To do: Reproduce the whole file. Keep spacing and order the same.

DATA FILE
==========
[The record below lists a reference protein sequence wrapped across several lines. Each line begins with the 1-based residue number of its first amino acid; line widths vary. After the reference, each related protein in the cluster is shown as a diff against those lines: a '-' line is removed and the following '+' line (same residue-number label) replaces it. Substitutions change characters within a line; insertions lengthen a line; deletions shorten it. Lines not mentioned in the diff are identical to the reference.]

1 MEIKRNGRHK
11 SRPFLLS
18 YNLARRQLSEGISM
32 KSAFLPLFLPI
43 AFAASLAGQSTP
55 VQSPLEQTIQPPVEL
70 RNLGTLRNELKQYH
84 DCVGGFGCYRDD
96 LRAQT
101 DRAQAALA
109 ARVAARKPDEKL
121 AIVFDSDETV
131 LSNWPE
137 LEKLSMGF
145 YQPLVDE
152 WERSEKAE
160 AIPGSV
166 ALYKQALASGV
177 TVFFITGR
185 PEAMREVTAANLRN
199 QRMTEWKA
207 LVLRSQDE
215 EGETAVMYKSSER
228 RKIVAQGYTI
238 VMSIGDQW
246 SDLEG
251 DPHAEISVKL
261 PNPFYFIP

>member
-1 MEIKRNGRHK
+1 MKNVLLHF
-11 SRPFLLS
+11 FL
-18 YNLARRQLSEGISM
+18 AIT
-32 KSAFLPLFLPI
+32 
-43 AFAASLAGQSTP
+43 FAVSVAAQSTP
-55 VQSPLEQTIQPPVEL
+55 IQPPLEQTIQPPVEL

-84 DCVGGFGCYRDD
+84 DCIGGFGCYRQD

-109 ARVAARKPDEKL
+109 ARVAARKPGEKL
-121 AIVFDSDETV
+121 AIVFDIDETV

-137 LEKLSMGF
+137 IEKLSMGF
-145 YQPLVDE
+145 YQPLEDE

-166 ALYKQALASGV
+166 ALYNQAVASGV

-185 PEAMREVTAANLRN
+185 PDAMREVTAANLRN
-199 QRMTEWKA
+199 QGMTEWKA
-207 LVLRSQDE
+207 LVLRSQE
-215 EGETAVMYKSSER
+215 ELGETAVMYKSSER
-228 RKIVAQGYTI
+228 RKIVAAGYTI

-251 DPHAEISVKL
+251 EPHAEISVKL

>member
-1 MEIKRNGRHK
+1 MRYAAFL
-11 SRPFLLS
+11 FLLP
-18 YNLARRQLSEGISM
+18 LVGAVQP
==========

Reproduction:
[The record below lists a reference protein sequence wrapped across several lines. Each line begins with the 1-based residue number of its first amino acid; line widths vary. After the reference, each related protein in the cluster is shown as a diff against those lines: a '-' line is removed and the following '+' line (same residue-number label) replaces it. Substitutions change characters within a line; insertions lengthen a line; deletions shorten it. Lines not mentioned in the diff are identical to the reference.]

1 MEIKRNGRHK
11 SRPFLLS
18 YNLARRQLSEGISM
32 KSAFLPLFLPI
43 AFAASLAGQSTP
55 VQSPLEQTIQPPVEL
70 RNLGTLRNELKQYH
84 DCVGGFGCYRDD
96 LRAQT
101 DRAQAALA
109 ARVAARKPDEKL
121 AIVFDSDETV
131 LSNWPE
137 LEKLSMGF
145 YQPLVDE
152 WERSEKAE
160 AIPGSV
166 ALYKQALASGV
177 TVFFITGR
185 PEAMREVTAANLRN
199 QRMTEWKA
207 LVLRSQDE
215 EGETAVMYKSSER
228 RKIVAQGYTI
238 VMSIGDQW
246 SDLEG
251 DPHAEISVKL
261 PNPFYFIP

>member
-1 MEIKRNGRHK
+1 MKNVLLHF
-11 SRPFLLS
+11 FL
-18 YNLARRQLSEGISM
+18 AIT
-32 KSAFLPLFLPI
+32 
-43 AFAASLAGQSTP
+43 FAVSVAAQSTP
-55 VQSPLEQTIQPPVEL
+55 IQPPLEQTIQPPVEL

-84 DCVGGFGCYRDD
+84 DCIGGFGCYRQD

-109 ARVAARKPDEKL
+109 ARVAARKPGEKL
-121 AIVFDSDETV
+121 AIVFDIDETV

-137 LEKLSMGF
+137 IEKLSMGF
-145 YQPLVDE
+145 YQPLEDE

-166 ALYKQALASGV
+166 ALYNQAVASGV

-185 PEAMREVTAANLRN
+185 PDAMREVTAANLRN
-199 QRMTEWKA
+199 QGMTEWKA
-207 LVLRSQDE
+207 LVLRSQE
-215 EGETAVMYKSSER
+215 ELGETAVMYKSSER
-228 RKIVAQGYTI
+228 RKIVAAGYTI

-251 DPHAEISVKL
+251 EPHAEISVKL

>member
-1 MEIKRNGRHK
+1 MRYAAFL
-11 SRPFLLS
+11 FLLP
-18 YNLARRQLSEGISM
+18 LVGAVQP